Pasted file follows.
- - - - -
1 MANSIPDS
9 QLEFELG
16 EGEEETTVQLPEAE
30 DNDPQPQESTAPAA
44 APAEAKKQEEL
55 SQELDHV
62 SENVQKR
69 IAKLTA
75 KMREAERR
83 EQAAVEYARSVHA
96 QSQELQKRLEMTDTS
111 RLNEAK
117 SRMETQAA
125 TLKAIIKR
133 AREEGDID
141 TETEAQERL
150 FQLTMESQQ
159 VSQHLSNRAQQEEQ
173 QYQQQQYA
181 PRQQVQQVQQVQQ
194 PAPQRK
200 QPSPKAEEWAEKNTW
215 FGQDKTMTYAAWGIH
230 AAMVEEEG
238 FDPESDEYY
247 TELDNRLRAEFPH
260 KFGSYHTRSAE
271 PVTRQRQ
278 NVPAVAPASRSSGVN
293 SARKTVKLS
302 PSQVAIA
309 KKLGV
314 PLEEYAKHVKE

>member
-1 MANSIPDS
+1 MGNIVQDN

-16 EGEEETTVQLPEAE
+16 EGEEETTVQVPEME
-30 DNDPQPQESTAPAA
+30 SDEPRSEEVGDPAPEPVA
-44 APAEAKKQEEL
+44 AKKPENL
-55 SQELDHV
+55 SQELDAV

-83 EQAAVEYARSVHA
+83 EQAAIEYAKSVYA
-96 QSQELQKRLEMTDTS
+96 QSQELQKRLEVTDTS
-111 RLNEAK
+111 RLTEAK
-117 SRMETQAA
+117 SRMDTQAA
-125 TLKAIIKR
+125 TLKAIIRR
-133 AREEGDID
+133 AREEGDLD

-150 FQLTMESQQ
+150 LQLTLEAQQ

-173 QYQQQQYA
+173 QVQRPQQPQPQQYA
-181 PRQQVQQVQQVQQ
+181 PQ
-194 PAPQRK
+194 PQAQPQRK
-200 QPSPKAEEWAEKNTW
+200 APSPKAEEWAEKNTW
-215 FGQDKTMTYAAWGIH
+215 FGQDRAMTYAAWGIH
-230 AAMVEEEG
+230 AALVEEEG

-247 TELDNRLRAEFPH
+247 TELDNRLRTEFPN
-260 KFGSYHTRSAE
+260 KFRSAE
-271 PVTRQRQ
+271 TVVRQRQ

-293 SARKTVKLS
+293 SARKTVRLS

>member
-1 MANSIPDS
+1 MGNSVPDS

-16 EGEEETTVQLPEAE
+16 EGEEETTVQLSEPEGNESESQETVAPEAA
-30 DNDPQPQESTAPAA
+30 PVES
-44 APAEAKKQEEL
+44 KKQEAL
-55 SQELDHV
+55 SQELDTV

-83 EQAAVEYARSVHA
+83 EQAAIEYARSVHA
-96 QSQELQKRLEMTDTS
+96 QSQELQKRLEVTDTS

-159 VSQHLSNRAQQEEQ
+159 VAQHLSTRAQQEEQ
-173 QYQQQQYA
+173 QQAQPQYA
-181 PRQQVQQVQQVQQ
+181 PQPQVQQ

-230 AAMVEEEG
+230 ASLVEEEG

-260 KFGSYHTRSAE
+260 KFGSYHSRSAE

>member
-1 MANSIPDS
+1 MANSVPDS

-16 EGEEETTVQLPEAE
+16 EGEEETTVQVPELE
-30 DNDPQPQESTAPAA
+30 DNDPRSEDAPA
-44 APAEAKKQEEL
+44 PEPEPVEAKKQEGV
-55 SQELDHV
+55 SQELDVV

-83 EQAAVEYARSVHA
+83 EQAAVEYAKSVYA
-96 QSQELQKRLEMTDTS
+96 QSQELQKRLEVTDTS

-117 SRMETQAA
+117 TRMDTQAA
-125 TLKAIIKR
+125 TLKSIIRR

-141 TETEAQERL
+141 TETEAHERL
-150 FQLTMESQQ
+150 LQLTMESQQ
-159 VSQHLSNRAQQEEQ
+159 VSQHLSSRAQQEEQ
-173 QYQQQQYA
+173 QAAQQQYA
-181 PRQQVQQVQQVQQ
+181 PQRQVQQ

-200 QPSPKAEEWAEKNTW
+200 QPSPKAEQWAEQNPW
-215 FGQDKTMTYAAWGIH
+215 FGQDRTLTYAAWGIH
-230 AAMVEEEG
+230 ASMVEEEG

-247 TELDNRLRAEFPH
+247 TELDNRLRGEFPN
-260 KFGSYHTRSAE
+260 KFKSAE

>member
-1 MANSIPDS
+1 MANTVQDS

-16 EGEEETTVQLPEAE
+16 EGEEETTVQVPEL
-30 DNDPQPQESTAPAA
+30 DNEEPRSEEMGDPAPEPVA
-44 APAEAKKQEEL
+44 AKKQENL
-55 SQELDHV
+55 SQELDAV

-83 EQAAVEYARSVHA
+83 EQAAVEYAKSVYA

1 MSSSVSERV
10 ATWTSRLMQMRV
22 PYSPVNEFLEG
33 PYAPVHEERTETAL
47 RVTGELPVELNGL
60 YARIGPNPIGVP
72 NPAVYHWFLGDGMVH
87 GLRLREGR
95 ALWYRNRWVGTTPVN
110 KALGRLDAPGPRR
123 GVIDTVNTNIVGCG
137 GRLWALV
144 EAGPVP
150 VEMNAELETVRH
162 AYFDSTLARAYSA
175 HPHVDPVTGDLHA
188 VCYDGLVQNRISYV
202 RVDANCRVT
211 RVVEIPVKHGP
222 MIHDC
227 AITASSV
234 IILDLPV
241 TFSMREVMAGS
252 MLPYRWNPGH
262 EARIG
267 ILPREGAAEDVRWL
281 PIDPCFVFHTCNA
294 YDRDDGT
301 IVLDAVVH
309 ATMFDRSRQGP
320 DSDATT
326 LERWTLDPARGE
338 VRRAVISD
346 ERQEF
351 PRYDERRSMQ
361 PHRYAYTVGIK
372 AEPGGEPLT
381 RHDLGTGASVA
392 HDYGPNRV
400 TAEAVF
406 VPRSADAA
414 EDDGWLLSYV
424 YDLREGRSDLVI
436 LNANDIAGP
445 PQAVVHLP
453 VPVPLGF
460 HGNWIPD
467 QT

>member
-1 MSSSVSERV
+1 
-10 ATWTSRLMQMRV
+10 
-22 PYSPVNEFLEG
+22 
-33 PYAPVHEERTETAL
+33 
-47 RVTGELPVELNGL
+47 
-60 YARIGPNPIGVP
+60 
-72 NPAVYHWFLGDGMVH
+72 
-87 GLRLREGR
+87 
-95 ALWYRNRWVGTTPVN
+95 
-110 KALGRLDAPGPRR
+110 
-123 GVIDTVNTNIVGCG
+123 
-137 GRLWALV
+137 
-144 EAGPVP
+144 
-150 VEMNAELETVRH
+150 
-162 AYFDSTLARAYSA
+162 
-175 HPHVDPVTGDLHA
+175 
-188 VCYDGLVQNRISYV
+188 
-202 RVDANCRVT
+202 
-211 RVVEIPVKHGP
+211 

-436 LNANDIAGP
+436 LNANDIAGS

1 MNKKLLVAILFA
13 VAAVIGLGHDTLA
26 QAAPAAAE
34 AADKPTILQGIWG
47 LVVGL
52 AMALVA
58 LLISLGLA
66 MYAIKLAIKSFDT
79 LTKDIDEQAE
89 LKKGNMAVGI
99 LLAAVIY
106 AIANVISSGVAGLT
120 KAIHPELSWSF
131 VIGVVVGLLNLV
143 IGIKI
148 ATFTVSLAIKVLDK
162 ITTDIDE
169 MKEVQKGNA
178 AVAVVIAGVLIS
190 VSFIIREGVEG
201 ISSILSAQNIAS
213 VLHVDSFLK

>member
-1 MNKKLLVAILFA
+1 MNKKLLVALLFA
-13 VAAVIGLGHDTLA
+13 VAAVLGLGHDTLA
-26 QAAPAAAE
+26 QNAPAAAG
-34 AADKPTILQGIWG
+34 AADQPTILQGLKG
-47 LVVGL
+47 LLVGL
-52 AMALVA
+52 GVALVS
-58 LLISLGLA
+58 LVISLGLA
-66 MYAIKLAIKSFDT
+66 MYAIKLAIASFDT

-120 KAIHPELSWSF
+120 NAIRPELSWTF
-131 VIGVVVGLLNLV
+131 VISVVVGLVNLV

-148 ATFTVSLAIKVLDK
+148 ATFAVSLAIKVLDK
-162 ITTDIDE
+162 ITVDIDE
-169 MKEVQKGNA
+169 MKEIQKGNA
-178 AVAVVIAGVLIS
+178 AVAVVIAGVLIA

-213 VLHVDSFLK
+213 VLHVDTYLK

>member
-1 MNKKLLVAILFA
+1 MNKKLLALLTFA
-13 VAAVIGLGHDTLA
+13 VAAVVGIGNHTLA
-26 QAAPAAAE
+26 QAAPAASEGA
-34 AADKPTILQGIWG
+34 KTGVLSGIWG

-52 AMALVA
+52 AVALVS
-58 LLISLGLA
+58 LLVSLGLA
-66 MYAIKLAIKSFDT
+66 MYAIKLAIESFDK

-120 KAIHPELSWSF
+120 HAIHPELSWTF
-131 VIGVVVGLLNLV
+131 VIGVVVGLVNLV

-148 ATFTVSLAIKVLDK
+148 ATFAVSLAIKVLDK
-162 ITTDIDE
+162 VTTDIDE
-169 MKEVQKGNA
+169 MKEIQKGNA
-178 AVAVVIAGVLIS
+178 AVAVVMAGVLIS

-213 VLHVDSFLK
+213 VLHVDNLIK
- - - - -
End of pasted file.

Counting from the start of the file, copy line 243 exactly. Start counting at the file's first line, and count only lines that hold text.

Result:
-436 LNANDIAGP